NARITA INTERNATIONAL AIRPORT is handling increasing amounts of transshipments because Japanese companies moved production to neighbouring countries and export their products worldwide through Japan.
Transshipments in 2014 rose to 684,128 tonnes, a consistent rise since 2011 when it was 346,004 tonnes. In 2012, transshipments rose to 482,941 tonnes and then to 593,373 tonnes in 2013.
The strength of the yen caused companies to move to countries such as China because of lower manufacturing costs. Between 2010 and 2014 imports to Japan fell from 906,771 tonnes to 763,324 tonnes.
The Japanese government has devalued the yen, while the nation’s carriers have been adjusting routes to fly to Asia. Narita International Airport deputy vice president for cargo business development, Fumio Gunji, says: “The transshipment phenomena is because from 2012 Japanese carriers made an effort to increase transshipment volumes between Asia and America.
“Japanese factories moved from Japan for lower labour costs, so Japanese carriers needed to go into Asia to move commodities.”
As such the increase in transshipments has meant that in 2014 Narita handled two million tonnes, the strongest since 2010 when it handled 2.1 million. This is still below the peak of 2.3 million tonnes seen in 2004. Due to the world economic crisis in 2008 volumes dropped to 1.8 million tonnes in 2009 and in 2011 the earthquake and tsunami kept volumes to 1.9 million tonnes. Narita has an annual cargo capacity of 2.3 million tonnes.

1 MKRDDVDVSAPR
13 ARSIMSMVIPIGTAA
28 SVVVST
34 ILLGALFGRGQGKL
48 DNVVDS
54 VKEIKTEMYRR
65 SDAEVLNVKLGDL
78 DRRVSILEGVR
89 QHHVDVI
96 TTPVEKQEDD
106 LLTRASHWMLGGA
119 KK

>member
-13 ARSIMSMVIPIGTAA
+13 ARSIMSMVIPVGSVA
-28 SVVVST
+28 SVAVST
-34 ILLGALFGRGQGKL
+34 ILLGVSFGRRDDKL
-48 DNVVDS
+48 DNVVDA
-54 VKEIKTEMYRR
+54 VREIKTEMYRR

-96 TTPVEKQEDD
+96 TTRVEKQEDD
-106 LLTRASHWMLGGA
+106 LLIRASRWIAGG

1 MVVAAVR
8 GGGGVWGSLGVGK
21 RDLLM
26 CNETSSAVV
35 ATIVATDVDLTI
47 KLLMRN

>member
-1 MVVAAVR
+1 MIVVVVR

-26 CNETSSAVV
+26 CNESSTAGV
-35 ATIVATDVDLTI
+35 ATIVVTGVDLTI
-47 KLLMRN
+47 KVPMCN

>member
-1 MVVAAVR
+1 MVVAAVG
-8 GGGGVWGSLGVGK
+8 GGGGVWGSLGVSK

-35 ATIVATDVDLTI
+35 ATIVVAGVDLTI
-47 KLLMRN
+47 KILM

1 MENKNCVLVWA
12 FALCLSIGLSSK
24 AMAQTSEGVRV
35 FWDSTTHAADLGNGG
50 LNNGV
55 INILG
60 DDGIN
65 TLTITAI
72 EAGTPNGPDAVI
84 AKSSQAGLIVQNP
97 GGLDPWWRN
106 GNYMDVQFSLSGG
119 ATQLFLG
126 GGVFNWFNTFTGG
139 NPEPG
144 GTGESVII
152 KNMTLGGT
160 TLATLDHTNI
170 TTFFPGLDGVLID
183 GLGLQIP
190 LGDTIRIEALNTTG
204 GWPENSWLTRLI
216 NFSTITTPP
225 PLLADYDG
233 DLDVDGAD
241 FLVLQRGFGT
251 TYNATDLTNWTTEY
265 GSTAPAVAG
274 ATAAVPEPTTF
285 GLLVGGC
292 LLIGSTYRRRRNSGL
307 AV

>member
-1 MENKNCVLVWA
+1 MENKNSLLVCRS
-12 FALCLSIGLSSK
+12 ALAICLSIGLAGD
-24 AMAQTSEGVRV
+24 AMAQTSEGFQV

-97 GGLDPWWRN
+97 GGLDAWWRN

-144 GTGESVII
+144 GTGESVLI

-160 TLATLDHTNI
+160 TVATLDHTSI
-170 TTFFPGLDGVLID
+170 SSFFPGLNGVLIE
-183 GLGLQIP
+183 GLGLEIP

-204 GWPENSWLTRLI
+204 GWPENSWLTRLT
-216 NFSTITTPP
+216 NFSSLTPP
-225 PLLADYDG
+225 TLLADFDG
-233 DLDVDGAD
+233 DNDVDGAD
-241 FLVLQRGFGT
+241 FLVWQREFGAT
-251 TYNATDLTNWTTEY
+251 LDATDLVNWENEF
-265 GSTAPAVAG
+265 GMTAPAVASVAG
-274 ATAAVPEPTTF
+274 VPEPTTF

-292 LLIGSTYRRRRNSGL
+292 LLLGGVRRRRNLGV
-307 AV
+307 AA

The two Tokyo metropolitan airports have also been considering how to increase the number of flight movements at Narita and Haneda International Airport in the run up to the 2020 Tokyo Olympics and Paralympics.
In a report first set out in August 2014 it suggested a review of runway operations and flight routes at Haneda, which could result in up to 39,000 extra flights per year. . Beyond 2020 new runways will be considered at both airports with the possibility of extending one at Narita.